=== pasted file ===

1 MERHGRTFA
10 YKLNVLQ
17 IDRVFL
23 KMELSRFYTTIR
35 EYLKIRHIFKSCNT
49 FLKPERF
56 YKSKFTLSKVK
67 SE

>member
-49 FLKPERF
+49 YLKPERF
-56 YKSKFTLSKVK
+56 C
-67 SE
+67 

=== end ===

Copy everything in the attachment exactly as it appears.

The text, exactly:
1 MERHGRTFA
10 YKLNVLQ
17 IDRVFL
23 KMELSRFYTTIR
35 EYLKIRHIFKSCNT
49 FLKPERF
56 YKSKFTLSKVK
67 SE

>member
-49 FLKPERF
+49 YLKPERF
-56 YKSKFTLSKVK
+56 C
-67 SE
+67 